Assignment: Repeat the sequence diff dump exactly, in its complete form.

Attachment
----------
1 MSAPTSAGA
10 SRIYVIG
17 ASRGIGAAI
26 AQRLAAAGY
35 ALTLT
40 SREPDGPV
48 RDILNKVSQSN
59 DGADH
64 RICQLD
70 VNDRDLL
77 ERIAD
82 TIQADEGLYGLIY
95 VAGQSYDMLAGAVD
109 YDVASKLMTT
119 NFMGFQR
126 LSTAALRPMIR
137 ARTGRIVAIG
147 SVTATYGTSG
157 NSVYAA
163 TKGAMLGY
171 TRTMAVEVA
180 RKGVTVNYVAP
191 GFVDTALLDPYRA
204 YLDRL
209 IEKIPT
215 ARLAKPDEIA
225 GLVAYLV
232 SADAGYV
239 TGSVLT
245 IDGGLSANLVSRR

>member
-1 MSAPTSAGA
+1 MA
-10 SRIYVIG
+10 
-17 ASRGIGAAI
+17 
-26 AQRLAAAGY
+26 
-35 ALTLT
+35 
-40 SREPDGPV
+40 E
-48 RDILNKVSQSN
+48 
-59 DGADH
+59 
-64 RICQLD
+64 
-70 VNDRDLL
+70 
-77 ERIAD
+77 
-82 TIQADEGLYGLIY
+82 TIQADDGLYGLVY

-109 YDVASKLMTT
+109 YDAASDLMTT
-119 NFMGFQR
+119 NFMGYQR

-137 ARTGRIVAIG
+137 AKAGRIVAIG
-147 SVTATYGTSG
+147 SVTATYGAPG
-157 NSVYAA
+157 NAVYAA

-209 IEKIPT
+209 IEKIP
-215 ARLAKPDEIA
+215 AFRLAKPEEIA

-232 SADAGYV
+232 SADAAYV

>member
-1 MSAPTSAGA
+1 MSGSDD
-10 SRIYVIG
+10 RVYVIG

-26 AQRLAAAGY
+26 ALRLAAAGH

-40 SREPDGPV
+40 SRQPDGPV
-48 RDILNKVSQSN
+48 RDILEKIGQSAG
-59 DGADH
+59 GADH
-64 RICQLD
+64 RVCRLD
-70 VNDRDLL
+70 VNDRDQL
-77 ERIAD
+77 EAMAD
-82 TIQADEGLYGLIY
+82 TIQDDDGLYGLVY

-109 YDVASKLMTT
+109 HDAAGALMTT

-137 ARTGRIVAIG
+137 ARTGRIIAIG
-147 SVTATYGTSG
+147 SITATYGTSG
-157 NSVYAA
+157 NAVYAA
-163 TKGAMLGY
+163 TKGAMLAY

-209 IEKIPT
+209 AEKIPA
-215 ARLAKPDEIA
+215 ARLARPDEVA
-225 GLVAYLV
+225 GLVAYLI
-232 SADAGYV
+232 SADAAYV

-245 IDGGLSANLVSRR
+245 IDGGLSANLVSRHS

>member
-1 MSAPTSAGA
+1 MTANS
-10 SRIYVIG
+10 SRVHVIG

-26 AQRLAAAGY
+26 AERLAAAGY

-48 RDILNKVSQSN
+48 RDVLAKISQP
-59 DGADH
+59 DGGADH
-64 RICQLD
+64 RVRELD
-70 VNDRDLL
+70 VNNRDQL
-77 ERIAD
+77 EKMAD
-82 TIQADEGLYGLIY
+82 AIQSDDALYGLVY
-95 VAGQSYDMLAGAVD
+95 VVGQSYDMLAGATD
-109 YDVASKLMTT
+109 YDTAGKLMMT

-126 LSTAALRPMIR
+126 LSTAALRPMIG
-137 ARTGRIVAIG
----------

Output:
1 MSAPTSAGA
10 SRIYVIG
17 ASRGIGAAI
26 AQRLAAAGY
35 ALTLT
40 SREPDGPV
48 RDILNKVSQSN
59 DGADH
64 RICQLD
70 VNDRDLL
77 ERIAD
82 TIQADEGLYGLIY
95 VAGQSYDMLAGAVD
109 YDVASKLMTT
119 NFMGFQR
126 LSTAALRPMIR
137 ARTGRIVAIG
147 SVTATYGTSG
157 NSVYAA
163 TKGAMLGY
171 TRTMAVEVA
180 RKGVTVNYVAP
191 GFVDTALLDPYRA
204 YLDRL
209 IEKIPT
215 ARLAKPDEIA
225 GLVAYLV
232 SADAGYV
239 TGSVLT
245 IDGGLSANLVSRR

>member
-1 MSAPTSAGA
+1 MA
-10 SRIYVIG
+10 
-17 ASRGIGAAI
+17 
-26 AQRLAAAGY
+26 
-35 ALTLT
+35 
-40 SREPDGPV
+40 E
-48 RDILNKVSQSN
+48 
-59 DGADH
+59 
-64 RICQLD
+64 
-70 VNDRDLL
+70 
-77 ERIAD
+77 
-82 TIQADEGLYGLIY
+82 TIQADDGLYGLVY

-109 YDVASKLMTT
+109 YDAASDLMTT
-119 NFMGFQR
+119 NFMGYQR

-137 ARTGRIVAIG
+137 AKAGRIVAIG
-147 SVTATYGTSG
+147 SVTATYGAPG
-157 NSVYAA
+157 NAVYAA

-209 IEKIPT
+209 IEKIP
-215 ARLAKPDEIA
+215 AFRLAKPEEIA

-232 SADAGYV
+232 SADAAYV

>member
-1 MSAPTSAGA
+1 MSGSDD
-10 SRIYVIG
+10 RVYVIG

-26 AQRLAAAGY
+26 ALRLAAAGH

-40 SREPDGPV
+40 SRQPDGPV
-48 RDILNKVSQSN
+48 RDILEKIGQSAG
-59 DGADH
+59 GADH
-64 RICQLD
+64 RVCRLD
-70 VNDRDLL
+70 VNDRDQL
-77 ERIAD
+77 EAMAD
-82 TIQADEGLYGLIY
+82 TIQDDDGLYGLVY

-109 YDVASKLMTT
+109 HDAAGALMTT

-137 ARTGRIVAIG
+137 ARTGRIIAIG
-147 SVTATYGTSG
+147 SITATYGTSG
-157 NSVYAA
+157 NAVYAA
-163 TKGAMLGY
+163 TKGAMLAY

-209 IEKIPT
+209 AEKIPA
-215 ARLAKPDEIA
+215 ARLARPDEVA
-225 GLVAYLV
+225 GLVAYLI
-232 SADAGYV
+232 SADAAYV

-245 IDGGLSANLVSRR
+245 IDGGLSANLVSRHS

>member
-1 MSAPTSAGA
+1 MTANS
-10 SRIYVIG
+10 SRVHVIG

-26 AQRLAAAGY
+26 AERLAAAGY

-48 RDILNKVSQSN
+48 RDVLAKISQP
-59 DGADH
+59 DGGADH
-64 RICQLD
+64 RVRELD
-70 VNDRDLL
+70 VNNRDQL
-77 ERIAD
+77 EKMAD
-82 TIQADEGLYGLIY
+82 AIQSDDALYGLVY
-95 VAGQSYDMLAGAVD
+95 VVGQSYDMLAGATD
-109 YDVASKLMTT
+109 YDTAGKLMMT

-126 LSTAALRPMIR
+126 LSTAALRPMIG
-137 ARTGRIVAIG